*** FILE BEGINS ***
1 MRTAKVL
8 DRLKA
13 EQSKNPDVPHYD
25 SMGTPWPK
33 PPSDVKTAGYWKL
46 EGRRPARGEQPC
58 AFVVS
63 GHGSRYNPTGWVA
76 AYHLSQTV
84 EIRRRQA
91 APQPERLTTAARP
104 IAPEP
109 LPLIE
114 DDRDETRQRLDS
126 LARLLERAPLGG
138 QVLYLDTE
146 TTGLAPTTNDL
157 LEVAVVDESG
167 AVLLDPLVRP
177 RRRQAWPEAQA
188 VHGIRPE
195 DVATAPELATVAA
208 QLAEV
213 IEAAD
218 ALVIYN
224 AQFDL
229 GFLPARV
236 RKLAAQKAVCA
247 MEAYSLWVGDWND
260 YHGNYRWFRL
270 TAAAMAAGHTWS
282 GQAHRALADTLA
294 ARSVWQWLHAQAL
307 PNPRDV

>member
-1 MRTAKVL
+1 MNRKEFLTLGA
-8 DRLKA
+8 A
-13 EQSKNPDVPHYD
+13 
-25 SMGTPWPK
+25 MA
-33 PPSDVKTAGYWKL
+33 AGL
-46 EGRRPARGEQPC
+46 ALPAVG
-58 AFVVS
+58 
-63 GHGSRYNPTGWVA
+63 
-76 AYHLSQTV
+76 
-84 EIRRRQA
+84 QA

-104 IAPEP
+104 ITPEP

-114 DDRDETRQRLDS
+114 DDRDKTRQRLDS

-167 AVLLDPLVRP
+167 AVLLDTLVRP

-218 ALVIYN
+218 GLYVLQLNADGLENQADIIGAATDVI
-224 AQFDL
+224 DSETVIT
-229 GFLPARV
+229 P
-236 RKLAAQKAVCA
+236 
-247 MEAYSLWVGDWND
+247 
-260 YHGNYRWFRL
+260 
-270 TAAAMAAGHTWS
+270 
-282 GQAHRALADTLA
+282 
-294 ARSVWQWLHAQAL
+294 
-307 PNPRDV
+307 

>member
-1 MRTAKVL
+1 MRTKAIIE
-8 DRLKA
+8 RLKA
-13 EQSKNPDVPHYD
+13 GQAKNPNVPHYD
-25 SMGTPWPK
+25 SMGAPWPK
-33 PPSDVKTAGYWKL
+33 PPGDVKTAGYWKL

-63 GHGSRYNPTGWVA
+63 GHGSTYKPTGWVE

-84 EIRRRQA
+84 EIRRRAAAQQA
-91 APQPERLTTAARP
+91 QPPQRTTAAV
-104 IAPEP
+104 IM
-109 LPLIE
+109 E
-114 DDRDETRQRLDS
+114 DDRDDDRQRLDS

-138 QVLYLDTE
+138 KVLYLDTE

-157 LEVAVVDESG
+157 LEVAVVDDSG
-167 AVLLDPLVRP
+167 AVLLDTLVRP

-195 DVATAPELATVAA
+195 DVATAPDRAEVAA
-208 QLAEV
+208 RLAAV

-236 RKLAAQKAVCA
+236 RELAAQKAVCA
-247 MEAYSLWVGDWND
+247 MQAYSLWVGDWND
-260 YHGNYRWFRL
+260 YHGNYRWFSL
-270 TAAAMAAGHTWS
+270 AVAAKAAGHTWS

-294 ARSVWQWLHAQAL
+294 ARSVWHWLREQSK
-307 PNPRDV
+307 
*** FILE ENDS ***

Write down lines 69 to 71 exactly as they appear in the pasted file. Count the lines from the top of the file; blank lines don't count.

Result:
+236 
-247 MEAYSLWVGDWND
+247 